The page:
wall wart (not mart) efficiency ???

People talk a lot about swapping linear v.regs out for switchers, because switchers are so efficient. But I'll bet 95% of arduinos are powered by wall-warts. Anyone know what wall-wart efficiency typically is? I'd bet less than 50%.

EDIT: subject line, lol.

They might give you enough information to figure that out. Do they specify voltage and current input and voltage and current output? You can convert both sides to Watts.

Hmmm… I read the title " wall mart efficiency ???" and I thought you were wondering about or commenting on how good or bad Walmart stores are.

I have opened a few “wall warts” and found “just the basics”… Transformer, diode bridge, and a 1000uF capacitor… that was it. While I agree that many current day devices are actually switching power supplies… there are no real standards. Some have horrible or no regulation… while others are quite professionally built.

I have seen some that “use the right parts values” but still get it wrong… IE; a recent dissection showed me a perfectly legit design… but with a badly specified 100 uH coil that could not even slightly handle the printed current rating on the outside.

You pay you money, you take your chances.

You can't tell from the ratings on the power supply, those are maximum ratings.

In the case of SMPS, efficiency isn't constant from 10-90% load. On the low end, given little draw, "switchers" can blow chunks, incl. many of the little 78xx-footprint devices.

Efficiency does not tell the whole story. A low power linear regulator that draws very little power for itself is not much better than a 7805 under high current draw, with both the efficiency is slightly worse than Vout/Vin. So under higher current draw, a SMPS is going to be a lot better. However, an SMPS may draw more current for itself under very light loads.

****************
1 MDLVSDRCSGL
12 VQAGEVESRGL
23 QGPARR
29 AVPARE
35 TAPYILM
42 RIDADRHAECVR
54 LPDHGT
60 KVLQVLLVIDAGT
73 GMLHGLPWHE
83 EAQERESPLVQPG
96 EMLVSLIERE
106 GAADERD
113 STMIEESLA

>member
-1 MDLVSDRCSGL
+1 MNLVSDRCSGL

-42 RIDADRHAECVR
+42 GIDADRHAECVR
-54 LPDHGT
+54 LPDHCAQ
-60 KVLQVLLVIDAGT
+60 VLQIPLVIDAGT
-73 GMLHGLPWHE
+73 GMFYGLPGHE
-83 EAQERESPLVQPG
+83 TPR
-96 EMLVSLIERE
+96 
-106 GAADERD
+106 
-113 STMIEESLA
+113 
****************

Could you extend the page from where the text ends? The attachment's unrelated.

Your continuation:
So the question then is more complex than efficiency. If a given circuit spends more time drawing very little current, a low power linear regulator may be a better choice. If it spends more time drawing a lot of or a medium amount of current, an SMPS may be called for.

Well I've never calculated efficiency but: 1. I don't keep or use anything in it with a transformer.. I only use SMPS devices even to power other SMPS devices... and 2. I've never noticed an SMPS wall mart get hot or even warm yet. This is my only observation about efficiency... "Regular" wall marts with transformers inside do even when unplugged from the device they were intended to power. Some get quite warm under load, power wasted in the transformer that didn't get to the load. I think I'd consider that a sign of failure and get rid of it. The New Breed of smart phones have much larger batteries than their earlier counterparts and this is a rich field for 5V 1A battery chargers to be repurposed as 5V supplies for Arduino Projects. I live in a very large apartment in Southern California and those are frequently contributed to the trash bins mainly with mangled cords and connectors. I've repurposed several because of the relatively stable 1A power out and the price is hard to beat too.

Doc

I agree with Docedison's observations. Years of experience with big, heavy wall warts, they stay warm even when no power is being drawn. I have some 12V SMPS wall warts I've drawn 2A from without them getting noticeably warm.

Given the answers, I guess I'd summarize the question of wall mart wart efficiency as, it's kind of a waste to use a switching regulator over a linear v.reg if you're gonna power it using one of the older style [non-switcher] wall-warts, due to their abysmal efficiency. Under 50% probably is a good guesstimate.

Well that’s why I toss them. Most deliver as much thermal power as they deliver electrical power.

Doc

Thank god you finally fixed the title, it was killing me seeing it on the forum.

Hey, I did that over a full day ago, ;-).

Does this not entirely depend on what you wish to power?

cjdelphi: Does this not entirely depend on what you wish to power?

That really has a lot to do with the original question, but I get the impression no one really knows.